There really isn’t much difference between homeless and non-homeless people as we would like to think, but you would only find that out if you couldn’t make next months rent and truly have no where to go, but the streets… ”
In my view these two phrases touch various and important aspects on the issue of homelessness. On one level the argument is directed to policy makers and so there is the suggestions that the issue needs to be tackle in a better way. I am not a policy maker and I don’t have at hand all the knowledge and the complexity of this issue, but as a photographer working on a project on people living in transitional state and marginal living as homeless, I have learned that there is definitely a need to reach out to those in housing difficulty in a more tangible way. The other level that Glen is mentioning is directed to us. There is a need to look at our stereotyped ideas that we have on homeless people. And it goes even deeper, because today the gap between homeless and non homeless are not great. These words remind us that first and foremost a homeless person is just as everyone else.
Amina, her husband and three children live in an overcrowded flat. The age gap of their children is making things even more difficult as their son, 15 is not able to share a room with his two girl sisters of 6 and 8. The parents are for a very long time having to share with their children, the mother with the daughters and the father with the son. The flat has severe mould which has worsened the asthma conditions of the mother and one of the daughters. To worsen the situation is Amina’s husband clinical depression caused by a sudden joblessness and the housing conditions have made things a lot more difficult to handle for him and the entire family. At the moment, his frequent stays at the hospital have become more permanent stays. Amina and her family have been fighting for years to be moved in a larger home. She is certain that her husband conditions would improve.
“We have nobody to speak to. My husband is depressed. His psychologist has not done anything to help, for instance he has not even written to the council. We went to see the MP. We told him everything, but nothing has been done, not even changing the bid band (housing priority list according to housing status). My husband lost work, and this situation is not helping. It is not the reason for having lost the job but the situation at home is making things worse. Nothing has being done around this problem and the situation has worsened his condition. Now he is clinically depressed and in and out of hospital.The problem has become deeper from losing the work with the housing as it is. We wanted to move and we worked hard for it. We went to see the MP and when my husband did not find any help then he lost hope and everything and his health became worse. It is very difficult. One day he woke up in the middle of the night to go to the toilet and he fainted and nobody knew because I wasn’t with him. If we would be able to sleep in the same room I would known when he is away from the bed. When my husband woke up and found himself on the floor of the bathroom, he did not know when and what happened to me and how long he had been there. He hurt his tongue, but it could have been a lot worse. In the morning he told me. If he dies no one will know.” Amina, June 2013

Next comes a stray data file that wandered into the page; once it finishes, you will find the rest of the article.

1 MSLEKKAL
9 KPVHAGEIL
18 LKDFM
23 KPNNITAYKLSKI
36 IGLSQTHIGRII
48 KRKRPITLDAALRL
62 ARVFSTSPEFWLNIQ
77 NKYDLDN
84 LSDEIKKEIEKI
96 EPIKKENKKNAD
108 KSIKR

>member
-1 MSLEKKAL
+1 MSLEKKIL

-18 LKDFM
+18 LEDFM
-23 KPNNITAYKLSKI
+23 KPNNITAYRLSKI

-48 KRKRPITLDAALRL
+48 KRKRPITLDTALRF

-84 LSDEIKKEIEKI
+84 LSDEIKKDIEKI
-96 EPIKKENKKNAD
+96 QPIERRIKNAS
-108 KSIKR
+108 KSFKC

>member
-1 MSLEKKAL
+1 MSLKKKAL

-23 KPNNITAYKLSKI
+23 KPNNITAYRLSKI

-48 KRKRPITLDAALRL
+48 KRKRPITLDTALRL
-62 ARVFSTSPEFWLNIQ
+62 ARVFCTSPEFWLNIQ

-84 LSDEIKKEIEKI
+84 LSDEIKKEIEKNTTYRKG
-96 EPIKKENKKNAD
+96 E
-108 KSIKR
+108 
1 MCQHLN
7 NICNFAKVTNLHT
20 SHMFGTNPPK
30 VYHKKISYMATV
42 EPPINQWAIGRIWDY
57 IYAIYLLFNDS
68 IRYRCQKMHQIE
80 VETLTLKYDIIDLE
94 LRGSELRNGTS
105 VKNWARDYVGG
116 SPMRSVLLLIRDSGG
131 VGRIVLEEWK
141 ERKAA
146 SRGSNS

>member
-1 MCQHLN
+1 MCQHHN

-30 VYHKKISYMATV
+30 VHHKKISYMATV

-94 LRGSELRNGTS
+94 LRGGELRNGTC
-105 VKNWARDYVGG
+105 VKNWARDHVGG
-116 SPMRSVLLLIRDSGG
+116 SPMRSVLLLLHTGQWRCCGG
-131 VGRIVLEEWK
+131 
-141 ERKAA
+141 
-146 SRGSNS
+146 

The simplicity and yet the poignancy of the words written by John Berger’s (John Berger, LS Lowry 1966) to accompany the Lowry’s exhibition at the Tate Britain (http://www.tate.org.uk/whats-on/tate-britain/exhibition/lowry-and-painting-modern-life), resonate with great effect, nevertheless because of its depth of description and prediction of today’s times. It touches a striking note of empathy; words describing what Lowry was touching with his paintings, i.e. a British economy in its turmoils, of a profound economy crisis that needed intervention. Then and now. I share the thoughts cited by Berger on the consequences if a shifting power from industrial capitalism to international finance capital was not averted. It was not averted then and the process as we are witnessing it is still undergoing with no less implications. I was at loss with a deep recognition in what I saw in Lowry’s paintings and what I am experiencing in my work today by getting to know the depth of poverty and isolation that many people are facing. The industrial scenes of our cities have gone, but desolation is present albeit less openly. With my ongoing project ‘Transitional’ I have found that ill health, poverty, homelessness is enveloping our cities and these human layers are hidden within the skeleton of our cities.